A plea for donations to help cover her boyfriend’s medical costs prompted headlines accusing Cambodian doctors of demanding £20,000 ($26,222) to save his lung.
But Alana Castillo Fonseca clarified on Monday that her partner had been mistreated by an insurance company, and not Cambodian doctors.
Scottish national Anthony Igoe, 31, and Fonseca, 28, who is from Malta, have been together for 12 years and arrived in Cambodia almost two years ago.
Early this month, Igoe had to be hospitalised for Haemophilus pneumonia and an abscess in his lung due to a bacterium that causes melioidosis (an infection caused by the gram-negative bacterium Burkholderia pseudomallei).
Their health insurer, Cigna Global, denied them coverage, and Fonseca started a GoFundMe page in hopes of raising the £20,000 cost of treatment. As of Monday, she had raised £13,320 through donations.
On her GoFundMe page, Fonseca wrote: “We are now in a battle with an insurance company. They are denying us everything, and we have literally just been told they have to remove my partner’s lung. Any little thing will help. Please, I implore someone, anyone, to help us during these times.
On May 15, she posted a bill from the Royal Phnom Penh hospital which estimated the cost of treatment to be $26,622.
The story was picked up by international media and created controversial headlines. Scottish tabloid The Daily Record wrote: “Sick Scot battling infection in Cambodian hospital told to hand over £20k or docs will take out lung”.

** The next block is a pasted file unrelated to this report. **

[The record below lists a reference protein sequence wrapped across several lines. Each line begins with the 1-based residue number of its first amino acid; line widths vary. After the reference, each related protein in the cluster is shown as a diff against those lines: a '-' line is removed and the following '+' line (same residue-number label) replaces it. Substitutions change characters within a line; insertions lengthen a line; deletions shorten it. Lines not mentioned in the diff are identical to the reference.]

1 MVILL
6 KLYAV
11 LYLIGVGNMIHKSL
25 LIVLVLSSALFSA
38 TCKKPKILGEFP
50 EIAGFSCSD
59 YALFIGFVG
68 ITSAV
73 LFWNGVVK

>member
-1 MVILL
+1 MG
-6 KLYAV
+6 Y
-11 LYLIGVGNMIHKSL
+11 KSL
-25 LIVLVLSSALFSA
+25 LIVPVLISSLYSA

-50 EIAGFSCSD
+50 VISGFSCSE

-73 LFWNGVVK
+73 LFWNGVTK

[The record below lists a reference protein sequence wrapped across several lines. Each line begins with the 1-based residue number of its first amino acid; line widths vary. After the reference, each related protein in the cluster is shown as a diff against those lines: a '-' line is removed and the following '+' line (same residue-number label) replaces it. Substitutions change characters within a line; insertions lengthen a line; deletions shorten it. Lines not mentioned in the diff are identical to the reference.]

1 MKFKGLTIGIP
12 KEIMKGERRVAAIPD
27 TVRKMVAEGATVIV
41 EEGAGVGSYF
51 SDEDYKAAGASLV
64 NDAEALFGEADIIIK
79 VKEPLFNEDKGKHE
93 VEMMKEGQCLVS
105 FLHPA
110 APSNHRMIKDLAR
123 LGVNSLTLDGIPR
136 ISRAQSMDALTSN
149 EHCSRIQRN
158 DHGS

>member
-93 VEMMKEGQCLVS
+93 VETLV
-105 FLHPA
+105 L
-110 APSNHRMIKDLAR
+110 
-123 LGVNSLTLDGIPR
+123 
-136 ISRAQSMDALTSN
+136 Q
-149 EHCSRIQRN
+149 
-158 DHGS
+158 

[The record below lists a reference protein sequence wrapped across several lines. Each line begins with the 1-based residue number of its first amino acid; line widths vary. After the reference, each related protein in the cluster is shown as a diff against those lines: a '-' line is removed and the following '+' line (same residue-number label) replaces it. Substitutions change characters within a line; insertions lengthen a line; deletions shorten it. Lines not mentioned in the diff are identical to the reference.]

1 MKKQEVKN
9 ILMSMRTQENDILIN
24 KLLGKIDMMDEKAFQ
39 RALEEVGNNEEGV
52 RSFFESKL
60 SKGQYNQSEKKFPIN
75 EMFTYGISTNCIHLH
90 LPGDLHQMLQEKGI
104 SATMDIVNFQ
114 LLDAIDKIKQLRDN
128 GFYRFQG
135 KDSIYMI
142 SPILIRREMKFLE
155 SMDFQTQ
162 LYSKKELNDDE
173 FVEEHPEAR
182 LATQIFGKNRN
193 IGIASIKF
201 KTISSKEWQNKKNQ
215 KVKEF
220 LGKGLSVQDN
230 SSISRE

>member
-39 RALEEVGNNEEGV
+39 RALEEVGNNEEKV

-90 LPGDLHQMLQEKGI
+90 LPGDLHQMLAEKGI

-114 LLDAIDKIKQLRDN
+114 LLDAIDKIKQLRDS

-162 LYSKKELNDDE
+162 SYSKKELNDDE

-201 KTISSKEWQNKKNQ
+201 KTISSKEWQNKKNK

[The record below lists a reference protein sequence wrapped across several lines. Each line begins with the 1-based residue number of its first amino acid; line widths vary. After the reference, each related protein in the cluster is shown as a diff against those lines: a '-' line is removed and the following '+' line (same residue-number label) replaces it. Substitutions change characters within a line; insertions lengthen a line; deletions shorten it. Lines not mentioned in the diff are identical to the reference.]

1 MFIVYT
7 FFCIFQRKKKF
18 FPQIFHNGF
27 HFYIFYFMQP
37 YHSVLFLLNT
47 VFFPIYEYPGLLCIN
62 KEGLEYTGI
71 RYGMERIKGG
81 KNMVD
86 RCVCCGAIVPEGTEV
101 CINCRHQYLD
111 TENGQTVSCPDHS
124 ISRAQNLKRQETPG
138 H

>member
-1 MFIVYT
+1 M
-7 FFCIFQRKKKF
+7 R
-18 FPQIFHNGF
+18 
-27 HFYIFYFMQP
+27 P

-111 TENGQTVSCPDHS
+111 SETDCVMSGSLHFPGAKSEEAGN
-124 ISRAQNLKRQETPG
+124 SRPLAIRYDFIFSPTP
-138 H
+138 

The Scottish Sun, another Scottish tabloid, wrote: “BRUTAL FIGHT Scots teacher stricken in Cambodian hospital faces losing lung unless £20k is handed over to medics”.
Ministry of Health spokesperson Or Vandine could not be reached for comment on Monday, but she denied to Fresh News that the hospital had demanded £20,000 from foreign patients for treatment.
Referring to The Daily Record article, Fonseca told The Post on Monday: “What I told her [Daily Record reporter] was we couldn’t get the money to cover costs for my partner’s treatment. The only other option would be for us to pay for another hospital to take out his lung.
“Not because we were threatened, but because it’s a private hospital. So they are not going to just give you free treatment. I think because they [reporters] come from Scotland, where healthcare is free, so, I think she took it the wrong way.”
She said The Daily Record reporter might have thought she was threatened to pay for the treatment when she said they needed funds to keep him in hospital.
“I think it was just a misunderstanding and I was upset. She probably took it the wrong way. But never in my life did I say anything bad about Cambodia. We’ve only received help from the Khmer people and the hospital,” she said.
Having seen the media reports, Fonseca took to Facebook to clarify the misinterpretation of The Daily Record article. She said she continuously thanked the hospital and doctors caring for Igoe and had no ill feelings towards anyone.
On her Facebook page, Fonseca wrote: “It is the insurance company that put us in this situation and not Cambodia or the hospital. Khmer people are amazing, kind, helpful and have been nothing short of saints, to say the least.”
She said Igoe was being treated and getting better, thanks to funds raised on the GoFundMe page.
The Royal Phnom Penh hospital declined to provide details on Monday, saying it could not do so without prior consent from its patients.